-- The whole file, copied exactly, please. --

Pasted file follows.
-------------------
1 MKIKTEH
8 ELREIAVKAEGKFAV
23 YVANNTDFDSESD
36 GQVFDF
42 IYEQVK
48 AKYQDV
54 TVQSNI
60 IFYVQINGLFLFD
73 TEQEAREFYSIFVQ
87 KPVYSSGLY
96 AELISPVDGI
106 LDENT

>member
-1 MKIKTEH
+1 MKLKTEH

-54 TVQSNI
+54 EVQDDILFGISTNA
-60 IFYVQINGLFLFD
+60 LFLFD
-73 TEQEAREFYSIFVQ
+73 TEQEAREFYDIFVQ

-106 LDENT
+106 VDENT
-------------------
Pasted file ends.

1 MKIKTEH
8 ELREIAVKAEGKFAV
23 YVANNTDFDSESD
36 GQVFDF
42 IYEQVK
48 AKYQDV
54 TVQSNI
60 IFYVQINGLFLFD
73 TEQEAREFYSIFVQ
87 KPVYSSGLY
96 AELISPVDGI
106 LDENT

>member
-1 MKIKTEH
+1 MKLKTEH

-54 TVQSNI
+54 EVQDDILFGISTNA
-60 IFYVQINGLFLFD
+60 LFLFD
-73 TEQEAREFYSIFVQ
+73 TEQEAREFYDIFVQ

-106 LDENT
+106 VDENT